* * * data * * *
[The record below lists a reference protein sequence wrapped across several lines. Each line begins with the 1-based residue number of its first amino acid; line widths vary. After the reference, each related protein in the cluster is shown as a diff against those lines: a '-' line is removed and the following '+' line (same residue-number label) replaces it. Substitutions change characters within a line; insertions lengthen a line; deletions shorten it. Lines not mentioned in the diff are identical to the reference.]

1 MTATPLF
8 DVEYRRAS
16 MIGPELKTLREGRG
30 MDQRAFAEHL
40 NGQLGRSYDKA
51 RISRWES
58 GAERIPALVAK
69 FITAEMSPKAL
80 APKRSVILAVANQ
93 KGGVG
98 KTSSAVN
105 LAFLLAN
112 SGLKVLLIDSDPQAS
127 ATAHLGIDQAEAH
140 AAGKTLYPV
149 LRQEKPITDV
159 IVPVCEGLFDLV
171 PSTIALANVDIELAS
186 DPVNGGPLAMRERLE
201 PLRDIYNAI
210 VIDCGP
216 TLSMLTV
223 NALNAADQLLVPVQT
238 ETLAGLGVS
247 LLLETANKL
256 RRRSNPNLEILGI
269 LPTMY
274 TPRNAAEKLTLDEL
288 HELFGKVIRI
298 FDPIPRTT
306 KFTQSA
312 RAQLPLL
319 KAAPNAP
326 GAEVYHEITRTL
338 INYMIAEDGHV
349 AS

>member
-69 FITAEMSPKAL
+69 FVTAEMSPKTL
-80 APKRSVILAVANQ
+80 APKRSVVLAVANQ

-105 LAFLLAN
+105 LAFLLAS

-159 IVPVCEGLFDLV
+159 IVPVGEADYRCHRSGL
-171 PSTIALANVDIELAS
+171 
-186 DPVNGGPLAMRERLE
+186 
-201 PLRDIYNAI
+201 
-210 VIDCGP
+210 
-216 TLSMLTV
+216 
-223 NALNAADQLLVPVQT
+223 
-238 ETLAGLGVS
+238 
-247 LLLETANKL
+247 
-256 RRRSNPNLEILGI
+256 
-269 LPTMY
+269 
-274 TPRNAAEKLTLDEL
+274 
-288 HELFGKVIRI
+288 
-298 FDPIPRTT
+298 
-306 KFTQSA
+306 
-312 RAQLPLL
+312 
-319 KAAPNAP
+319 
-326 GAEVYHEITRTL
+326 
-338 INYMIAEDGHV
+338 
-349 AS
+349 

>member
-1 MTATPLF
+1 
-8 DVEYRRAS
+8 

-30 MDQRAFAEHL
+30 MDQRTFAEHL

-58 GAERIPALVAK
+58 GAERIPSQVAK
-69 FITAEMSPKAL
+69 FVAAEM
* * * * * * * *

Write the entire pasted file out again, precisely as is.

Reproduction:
[The record below lists a reference protein sequence wrapped across several lines. Each line begins with the 1-based residue number of its first amino acid; line widths vary. After the reference, each related protein in the cluster is shown as a diff against those lines: a '-' line is removed and the following '+' line (same residue-number label) replaces it. Substitutions change characters within a line; insertions lengthen a line; deletions shorten it. Lines not mentioned in the diff are identical to the reference.]

1 MTATPLF
8 DVEYRRAS
16 MIGPELKTLREGRG
30 MDQRAFAEHL
40 NGQLGRSYDKA
51 RISRWES
58 GAERIPALVAK
69 FITAEMSPKAL
80 APKRSVILAVANQ
93 KGGVG
98 KTSSAVN
105 LAFLLAN
112 SGLKVLLIDSDPQAS
127 ATAHLGIDQAEAH
140 AAGKTLYPV
149 LRQEKPITDV
159 IVPVCEGLFDLV
171 PSTIALANVDIELAS
186 DPVNGGPLAMRERLE
201 PLRDIYNAI
210 VIDCGP
216 TLSMLTV
223 NALNAADQLLVPVQT
238 ETLAGLGVS
247 LLLETANKL
256 RRRSNPNLEILGI
269 LPTMY
274 TPRNAAEKLTLDEL
288 HELFGKVIRI
298 FDPIPRTT
306 KFTQSA
312 RAQLPLL
319 KAAPNAP
326 GAEVYHEITRTL
338 INYMIAEDGHV
349 AS

>member
-69 FITAEMSPKAL
+69 FVTAEMSPKTL
-80 APKRSVILAVANQ
+80 APKRSVVLAVANQ

-105 LAFLLAN
+105 LAFLLAS

-159 IVPVCEGLFDLV
+159 IVPVGEADYRCHRSGL
-171 PSTIALANVDIELAS
+171 
-186 DPVNGGPLAMRERLE
+186 
-201 PLRDIYNAI
+201 
-210 VIDCGP
+210 
-216 TLSMLTV
+216 
-223 NALNAADQLLVPVQT
+223 
-238 ETLAGLGVS
+238 
-247 LLLETANKL
+247 
-256 RRRSNPNLEILGI
+256 
-269 LPTMY
+269 
-274 TPRNAAEKLTLDEL
+274 
-288 HELFGKVIRI
+288 
-298 FDPIPRTT
+298 
-306 KFTQSA
+306 
-312 RAQLPLL
+312 
-319 KAAPNAP
+319 
-326 GAEVYHEITRTL
+326 
-338 INYMIAEDGHV
+338 
-349 AS
+349 

>member
-1 MTATPLF
+1 
-8 DVEYRRAS
+8 

-30 MDQRAFAEHL
+30 MDQRTFAEHL

-58 GAERIPALVAK
+58 GAERIPSQVAK
-69 FITAEMSPKAL
+69 FVAAEM